China Tests Supersonic Missile That Could Reach US For Third Time In A Week

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In some potentially chilling news from China, the country has tested it’s new supersonic missile capable of reaching the United States for a third time this week.  We wrote about the supersonic missile earlier this week (read here), as it has had many speculating if China is preparing for an attack.

According to Free Beacon in an article titled “China Confirms Third Test of Hypersonic Missile” [1]:

China on Wednesday confirmed that it carried out a third flight test of a new hypersonic strike vehicle that U.S. officials say is part of efforts by Chinese nuclear forces to penetrate U.S. strategic missile defenses.

A Chinese Defense Ministry spokesman told state-run news media the Dec. 2 test was routine.

“Scientific experiments carried out by China within its borders are normal ones conducted according to its schedule, and they are not directed against any specific country or target,” the Defense Ministry stated through a spokesman. The comments were reported in the official China Daily newspaper.

The official confirmation is unusual because China’s military development programs, and specifically its nuclear arms, are shrouded in secrecy.

The Ministry comment was made in response to the Free Beacon’s disclosure Dec. 4 that China had conducted a third flight test of the maneuvering high-speed hypersonic glide vehicle called the Wu-14. The test was carried out in western China.

Defense officials said the test was the third by China of the new ultra-high speed vehicle. Two earlier tests were monitored by U.S. intelligence agencies on Jan. 9 and Aug. 7.

The third test of the advanced weapon in a single year is an indication of the high priority China has placed on building the weapon, military analysts said.

John Tkacik, a former State Department China affairs specialist, said the Wu-14 development is one reason the Pentagon increasingly has expressed anxieties over Chinese weapons development in public.

“Clearly, hypersonic reentry vehicles are intended eventually to deliver nuclear weapons to a target,” Tkacik said. “And clearly, China is modernizing its nuclear weapon systems far more extensively than Washington policymakers have been willing to believe.”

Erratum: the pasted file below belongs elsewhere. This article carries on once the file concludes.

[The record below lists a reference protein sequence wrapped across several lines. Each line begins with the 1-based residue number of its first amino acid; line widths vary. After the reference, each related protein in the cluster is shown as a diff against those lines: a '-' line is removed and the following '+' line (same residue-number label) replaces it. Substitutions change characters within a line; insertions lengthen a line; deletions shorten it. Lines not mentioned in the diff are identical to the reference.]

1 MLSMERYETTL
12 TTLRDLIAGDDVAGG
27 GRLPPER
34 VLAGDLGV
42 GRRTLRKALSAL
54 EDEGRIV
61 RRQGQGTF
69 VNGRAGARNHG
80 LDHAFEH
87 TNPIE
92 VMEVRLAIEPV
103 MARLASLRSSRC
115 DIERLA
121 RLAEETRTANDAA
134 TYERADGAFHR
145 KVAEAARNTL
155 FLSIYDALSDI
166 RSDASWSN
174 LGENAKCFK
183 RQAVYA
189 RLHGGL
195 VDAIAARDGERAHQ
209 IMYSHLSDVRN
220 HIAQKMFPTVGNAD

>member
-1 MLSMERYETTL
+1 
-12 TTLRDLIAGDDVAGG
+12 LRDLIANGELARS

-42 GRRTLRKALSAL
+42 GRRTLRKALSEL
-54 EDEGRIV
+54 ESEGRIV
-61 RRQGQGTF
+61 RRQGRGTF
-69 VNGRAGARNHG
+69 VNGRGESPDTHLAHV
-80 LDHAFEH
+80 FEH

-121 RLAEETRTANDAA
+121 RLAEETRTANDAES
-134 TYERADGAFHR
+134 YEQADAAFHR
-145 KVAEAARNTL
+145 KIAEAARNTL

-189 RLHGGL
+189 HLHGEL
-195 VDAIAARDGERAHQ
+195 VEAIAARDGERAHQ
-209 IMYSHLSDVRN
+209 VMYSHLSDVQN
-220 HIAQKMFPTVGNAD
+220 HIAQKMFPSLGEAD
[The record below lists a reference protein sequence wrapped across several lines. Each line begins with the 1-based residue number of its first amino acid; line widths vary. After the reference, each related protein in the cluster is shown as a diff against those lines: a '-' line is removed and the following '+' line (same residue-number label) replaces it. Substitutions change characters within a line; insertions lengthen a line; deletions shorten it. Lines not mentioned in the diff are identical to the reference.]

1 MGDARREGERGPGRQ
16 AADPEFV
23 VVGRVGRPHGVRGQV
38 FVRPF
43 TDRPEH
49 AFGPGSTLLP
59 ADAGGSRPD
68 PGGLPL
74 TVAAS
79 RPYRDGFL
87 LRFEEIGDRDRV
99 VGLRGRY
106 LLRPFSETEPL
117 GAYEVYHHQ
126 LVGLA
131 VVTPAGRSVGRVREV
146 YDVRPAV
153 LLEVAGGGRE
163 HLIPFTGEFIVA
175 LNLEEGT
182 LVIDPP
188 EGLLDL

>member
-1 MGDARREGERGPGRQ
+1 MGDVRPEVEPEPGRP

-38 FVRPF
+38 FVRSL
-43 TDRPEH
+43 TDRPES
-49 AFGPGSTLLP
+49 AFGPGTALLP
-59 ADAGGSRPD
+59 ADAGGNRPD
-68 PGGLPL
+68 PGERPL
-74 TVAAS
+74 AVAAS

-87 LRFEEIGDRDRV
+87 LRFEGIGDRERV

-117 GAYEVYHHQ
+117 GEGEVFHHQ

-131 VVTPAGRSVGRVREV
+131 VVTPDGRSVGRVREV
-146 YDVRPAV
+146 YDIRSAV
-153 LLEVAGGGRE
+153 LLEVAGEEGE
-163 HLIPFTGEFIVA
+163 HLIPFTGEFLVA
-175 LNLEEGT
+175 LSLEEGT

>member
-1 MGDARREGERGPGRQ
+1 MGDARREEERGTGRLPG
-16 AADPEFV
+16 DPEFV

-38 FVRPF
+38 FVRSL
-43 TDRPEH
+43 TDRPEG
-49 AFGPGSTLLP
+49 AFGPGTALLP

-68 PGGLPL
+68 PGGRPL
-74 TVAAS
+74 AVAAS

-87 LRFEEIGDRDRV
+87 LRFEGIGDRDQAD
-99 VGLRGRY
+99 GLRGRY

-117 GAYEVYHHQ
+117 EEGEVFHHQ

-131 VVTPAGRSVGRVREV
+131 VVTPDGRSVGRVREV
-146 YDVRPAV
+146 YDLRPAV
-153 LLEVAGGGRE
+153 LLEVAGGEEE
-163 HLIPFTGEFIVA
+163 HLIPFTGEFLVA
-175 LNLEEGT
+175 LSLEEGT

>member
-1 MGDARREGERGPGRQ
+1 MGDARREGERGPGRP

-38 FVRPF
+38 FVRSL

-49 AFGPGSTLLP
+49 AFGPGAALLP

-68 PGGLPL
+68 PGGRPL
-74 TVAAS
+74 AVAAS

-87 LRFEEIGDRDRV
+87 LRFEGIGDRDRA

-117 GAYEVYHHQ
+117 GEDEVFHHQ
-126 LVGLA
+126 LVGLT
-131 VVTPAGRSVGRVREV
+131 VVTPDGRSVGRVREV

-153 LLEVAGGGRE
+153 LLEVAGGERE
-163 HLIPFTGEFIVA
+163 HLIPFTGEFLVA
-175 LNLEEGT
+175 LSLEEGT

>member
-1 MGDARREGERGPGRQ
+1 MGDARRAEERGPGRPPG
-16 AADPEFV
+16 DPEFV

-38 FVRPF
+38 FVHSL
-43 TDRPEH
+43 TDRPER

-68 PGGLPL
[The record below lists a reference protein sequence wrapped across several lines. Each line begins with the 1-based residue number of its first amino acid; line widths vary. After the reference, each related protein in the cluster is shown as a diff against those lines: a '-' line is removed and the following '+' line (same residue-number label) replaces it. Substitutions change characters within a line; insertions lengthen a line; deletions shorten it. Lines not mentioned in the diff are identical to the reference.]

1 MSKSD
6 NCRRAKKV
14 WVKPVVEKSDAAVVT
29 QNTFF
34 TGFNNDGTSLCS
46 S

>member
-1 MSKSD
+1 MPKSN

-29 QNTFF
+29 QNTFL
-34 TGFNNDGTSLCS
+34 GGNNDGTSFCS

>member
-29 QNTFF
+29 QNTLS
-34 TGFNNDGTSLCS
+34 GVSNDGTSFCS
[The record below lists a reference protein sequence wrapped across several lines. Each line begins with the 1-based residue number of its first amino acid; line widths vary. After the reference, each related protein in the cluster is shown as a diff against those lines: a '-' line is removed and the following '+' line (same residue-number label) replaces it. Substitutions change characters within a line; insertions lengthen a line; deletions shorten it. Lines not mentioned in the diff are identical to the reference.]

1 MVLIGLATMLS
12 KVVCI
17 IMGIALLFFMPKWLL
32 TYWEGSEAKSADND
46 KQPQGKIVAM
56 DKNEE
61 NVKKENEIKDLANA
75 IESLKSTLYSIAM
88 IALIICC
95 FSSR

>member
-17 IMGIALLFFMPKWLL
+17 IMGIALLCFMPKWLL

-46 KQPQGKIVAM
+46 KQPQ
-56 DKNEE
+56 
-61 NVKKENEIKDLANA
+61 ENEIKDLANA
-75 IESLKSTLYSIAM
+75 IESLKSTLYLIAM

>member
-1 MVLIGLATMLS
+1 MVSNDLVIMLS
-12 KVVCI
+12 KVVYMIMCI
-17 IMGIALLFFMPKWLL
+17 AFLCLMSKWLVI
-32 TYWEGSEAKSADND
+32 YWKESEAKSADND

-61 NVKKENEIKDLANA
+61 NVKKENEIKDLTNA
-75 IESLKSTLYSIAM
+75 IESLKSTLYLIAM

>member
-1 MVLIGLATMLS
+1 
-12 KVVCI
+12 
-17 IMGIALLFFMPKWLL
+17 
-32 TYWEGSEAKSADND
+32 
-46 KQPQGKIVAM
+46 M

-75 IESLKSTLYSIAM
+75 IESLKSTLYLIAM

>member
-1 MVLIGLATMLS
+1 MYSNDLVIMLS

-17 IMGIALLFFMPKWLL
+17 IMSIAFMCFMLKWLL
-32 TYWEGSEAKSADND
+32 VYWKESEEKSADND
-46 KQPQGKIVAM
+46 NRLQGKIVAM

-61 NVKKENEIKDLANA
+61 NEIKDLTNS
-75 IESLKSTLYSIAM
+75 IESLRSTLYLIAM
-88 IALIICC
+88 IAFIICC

Tkacik noted that the Wu-14 program comes “at a time when America’s nuclear weapons infrastructure, from Air Force delivery systems launch units down through the industrial base, is attriting its expertise, its scientists, its manufacturing capacity, its military morale.” By contrast, “China has upped the ante and is betting all in,” he said.

Mark Stokes, a retired Air Force officer and former Pentagon China specialist, the latest test indicated “the People’s Liberation Army—presumably the Second Artillery Force—and the space and missile industry have been carrying out engineering design work on a boosted hypersonic glide vehicle for quite some time.”

“Certification of the design requires prototype testing of the post boost vehicle,” he said.

Tkacik said hypersonic strike vehicles are designed to reduce warning time of an attack to zero so that “the target never knows what hit it, nor does an anti-ballistic missile system have the time to plot a track before it’s hit.”

“Unlike the U.S. which can’t build a nuclear warhead any more, China’s drive for a hypersonic capacity centers on nuclear weapons delivery,” Tkacik said. “But this is a reality that no one in Washington can quite allow himself to believe.”

The Wu-14 is launched atop a ballistic missile, travels to near-space, and then re-enters the atmosphere and glided to its target. It travels at speeds of up to Mach 10, or 10 times the speed of sound, around 7,680 miles per hour.

Operating a weapon at such speeds is difficult because of the stress on materials and the difficulty of controlling the vehicle.

U.S. officials have said the Wu-14 is being developed primarily to carry a nuclear warhead, but could also be used as part of China’s conventional strike capabilities, such as attacking aircraft carriers at sea.

The annual report of the congressional U.S.-China Economic and Security Review Commission, made public Nov. 20, described Chinese hypersonic weapons as “a core component of its next-generation precision strike capability.”

“Hypersonic glide vehicles could render existing U.S. missile defense systems less effective and potentially obsolete,” the report said.

A deployed Wu-14 strike vehicle will give China’s military the capability of conducting attacks any place on earth within minutes to hours, the commission report said.



[1] China Confirms Third Test of Hypersonic Missile

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